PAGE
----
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The Columbus Metropolitan Statistical Area

Located in the geographic center of Ohio, the Columbus Metropolitan Statistical Area (MSA) is home to nearly 2 million people, dispersed across ten counties (Delaware, Fairfield, Franklin, Hocking, Licking, Madison, Morrow, Perry, Pickaway, and Union). The MSA has a significantly higher concentration of employment than the nation in two high-skilled, high-wage service industries: financial activities and professional and business services. This was true in 2007 and remained the case throughout the recession. In 2012, the share of workers in each of these industries surpassed the nation's share by 25 to 30 percent.

Columbus's employment is largely concentrated in different industries than the state as a whole. Looking at location quotients for Ohio and Columbus (which show how employment is concentrated in various industries relative to the nation), we can see that the proportion of the state's workforce that is employed in manufacturing is higher than the national average, unlike the Columbus MSA. In contrast, the state has a smaller share of workers than the nation in financial activities and professional and business services, the two sectors in which Columbus's employment is particularly concentrated.

2012 Location Quotients

Perhaps this difference in labor allocation accounts for the dissimilarity between the MSA's and the state's employment levels throughout the recession: Columbus suffered less job loss than the nation and significantly less than the state. Since the last business cycle peak in December 2007, employment within the MSA has grown by almost 1 percent. In comparison, Ohio's employment fell by 3.8 percent and the nation's declined by 1.7 percent over the same period.

Payroll Employment since December 2007

Since the last business cycle peak, nonmanufacturing employment within the MSA has increased by roughly 3 percent, compared to the nation's decline of 0.4 percent. In contrast, manufacturing job losses have been almost equivalent in Columbus and the nation.

Payroll Employment since December 2007

Recent job growth within the MSA has been largely driven by service industries. The leisure, hospitality, education, and health services sectors have consistently contributed to positive employment gains throughout the past six years. Although the professional and business services sector suffered a significant decline in employment in 2009, it has resurfaced as one of Columbus's leading sectors in terms of job growth in both 2011 and 2012.

Components of Employment Growth, Columbus MSA

During 2012, jobs in Columbus grew by about 1.5 percent, compared to the nation's gain of 1.7 percent. Predictably, the MSA performed more strongly than the nation in a number of higher-skilled service industries over this period, including financial activities, education and health services, and leisure and hospitality. Columbus experienced negative employment growth in only one sector and posted growth of more than 1 percent in many others.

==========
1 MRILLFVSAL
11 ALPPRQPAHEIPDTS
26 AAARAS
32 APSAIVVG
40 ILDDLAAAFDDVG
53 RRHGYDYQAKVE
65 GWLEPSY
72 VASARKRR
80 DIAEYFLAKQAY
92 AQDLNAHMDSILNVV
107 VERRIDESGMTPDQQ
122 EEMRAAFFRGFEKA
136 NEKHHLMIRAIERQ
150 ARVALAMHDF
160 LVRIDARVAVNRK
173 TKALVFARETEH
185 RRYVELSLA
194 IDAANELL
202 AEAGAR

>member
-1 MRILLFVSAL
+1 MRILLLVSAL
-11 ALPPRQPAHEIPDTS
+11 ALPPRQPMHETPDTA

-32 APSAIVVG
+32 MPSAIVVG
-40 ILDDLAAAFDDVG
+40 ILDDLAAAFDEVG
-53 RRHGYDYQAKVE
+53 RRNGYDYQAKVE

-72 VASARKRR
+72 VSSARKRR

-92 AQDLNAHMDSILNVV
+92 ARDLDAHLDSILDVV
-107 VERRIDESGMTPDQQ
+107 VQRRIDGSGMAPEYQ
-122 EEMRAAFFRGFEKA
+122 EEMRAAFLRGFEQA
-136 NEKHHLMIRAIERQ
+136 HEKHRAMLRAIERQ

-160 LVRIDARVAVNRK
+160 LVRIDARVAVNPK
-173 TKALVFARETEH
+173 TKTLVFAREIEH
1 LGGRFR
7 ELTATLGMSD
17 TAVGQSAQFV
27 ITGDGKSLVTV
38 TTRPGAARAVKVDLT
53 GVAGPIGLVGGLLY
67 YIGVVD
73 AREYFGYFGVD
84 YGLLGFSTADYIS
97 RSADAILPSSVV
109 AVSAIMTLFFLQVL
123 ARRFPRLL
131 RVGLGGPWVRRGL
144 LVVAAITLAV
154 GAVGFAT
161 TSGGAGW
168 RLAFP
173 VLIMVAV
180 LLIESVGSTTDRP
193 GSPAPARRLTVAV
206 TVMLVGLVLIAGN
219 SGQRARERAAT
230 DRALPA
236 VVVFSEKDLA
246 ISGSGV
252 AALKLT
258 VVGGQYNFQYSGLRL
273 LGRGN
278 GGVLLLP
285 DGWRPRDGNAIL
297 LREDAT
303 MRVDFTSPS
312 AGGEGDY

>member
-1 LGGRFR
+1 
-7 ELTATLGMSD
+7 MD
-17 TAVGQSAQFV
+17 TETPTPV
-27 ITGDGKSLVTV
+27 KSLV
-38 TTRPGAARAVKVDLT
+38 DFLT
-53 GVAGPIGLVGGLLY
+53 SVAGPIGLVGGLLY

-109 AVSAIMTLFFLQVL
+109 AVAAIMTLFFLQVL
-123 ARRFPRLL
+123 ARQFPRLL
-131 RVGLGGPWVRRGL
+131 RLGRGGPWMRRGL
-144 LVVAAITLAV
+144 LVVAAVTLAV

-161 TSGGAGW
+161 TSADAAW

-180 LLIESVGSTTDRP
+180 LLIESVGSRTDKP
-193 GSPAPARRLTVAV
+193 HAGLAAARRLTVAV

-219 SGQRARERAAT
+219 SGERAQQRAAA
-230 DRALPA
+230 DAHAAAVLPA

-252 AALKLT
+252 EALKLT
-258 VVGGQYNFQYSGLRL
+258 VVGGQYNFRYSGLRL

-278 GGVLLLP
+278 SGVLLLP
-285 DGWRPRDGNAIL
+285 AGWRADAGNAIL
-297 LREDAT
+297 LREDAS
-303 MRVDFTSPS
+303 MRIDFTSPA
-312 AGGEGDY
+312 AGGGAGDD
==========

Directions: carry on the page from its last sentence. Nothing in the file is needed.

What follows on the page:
Payroll Employment Growth December 2012

From 2005 to 2009, Columbus's unemployment rate remained very close to the nation's. While unemployment did increase sharply in the MSA during the recession, it has consistently been lower than the nation since early 2009. In December, the MSA's seasonally adjusted unemployment rate was 5.7, compared to 7.8 percent in the nation.

Unemployment Rate

Columbus is the only large Fourth District MSA whose population has grown at a faster rate than the nation's in the past three decades. Since 1980, Columbus's population has increased by 53 percent, compared to the nation's gain of 39 percent. In that same period, Cincinnati's population grew at slightly more than half of the national rate, while Cleveland's declined by 5 percent and Pittsburgh's fell by 10 percent.

Population Growth in the Fourth District

Although the Columbus MSA is home to a smaller percentage of minorities than the US, it has a higher percentage than the state. The MSA's population is relatively better educated: Almost a third of Columbus's residents aged 25 and older have earned a bachelor's degree, higher than in either Ohio or the nation. The MSA's population is also younger, on average, than either the state's or the nation's, with a median age of only 35.4.

Selected Demographics

Columbus Ohio U.S.
Total population (millions) 1.9 11.5 311.6
Percent by race
White 77.7 82.9 74.1
Black 14.6 12.1 12.6
Other 7.7 5.0 13.3
Percent by age
0-19 27.4 26.2 26.6
20-34 22.2 19.0 20.4
35-64 39.7 40.5 39.6
65 and older 10.8 14.2 13.2
Percent with bachelor's degree or higher 32.9 24.7 28.5
Median age 35.4 39.1 37.3
Source: US Census Bureau, 2011 American Community Survey.

In 2011, the MSA's per capita income was $40,188, exceeding the state's ($37,836) but falling below the nation's ($41,560). While Columbus's per capita income has been below the national level in recent years, it has historically been higher. It has also surpassed Ohio's in every year since 1980.

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